Much of what managers do is solve problems and make decisions. Decision-making is a key role of a manager and leader. Some managers find this to be one of the most difficult tasks to perform. They have a fear of failure, and procrastinate mainly because they have a lack of a structured approach. One of two things usually happens, they either put off making the decision in the hopes that someone else will bail them out, or even worse, make a decision using a knee jerk reaction.
It is best to think of making a decision, as drawing a line between two points. If you can’t draw a straight line between the two points, then that decision should most likely be rejected. When the line goes off into tangents, there might not be a realistic link between the proposed action and outcome.
New managers often try to solve problems and make decisions by reacting to them before they fully understand all of the possible factors. They feel that the quickness of a decision is more important than the long-term outcome. There are times when a quick decision is needed, such as dealing with a violent act in the workplace. However, most decisions are not needed immediately and you do in fact have the time to make the right decision. That is the key, making the right decision. Just be careful to not let decisions accumulate, or else you will have a backlog of both small and complex decisions to make. You need to find the perfect balance of knowing when to make quick and easy decisions on the fly, and when to take time with the complex decisions.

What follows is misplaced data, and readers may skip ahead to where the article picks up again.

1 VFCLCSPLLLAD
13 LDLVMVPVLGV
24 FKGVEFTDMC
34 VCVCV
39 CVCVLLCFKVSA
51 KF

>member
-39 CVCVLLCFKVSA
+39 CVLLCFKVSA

Don’t be afraid to talk to your boss or upper management about major problems or needs that concern you. You do not want to be known as a manager who “keeps secrets” because you are scared of the possible repercussions. It is better to be upfront and honest, while at the same time showing you are diligently working on the resolution. You may even find yourself working with other department managers to rectify issues affecting your department. There is nothing wrong with this as it shows your commitment to your department and the company.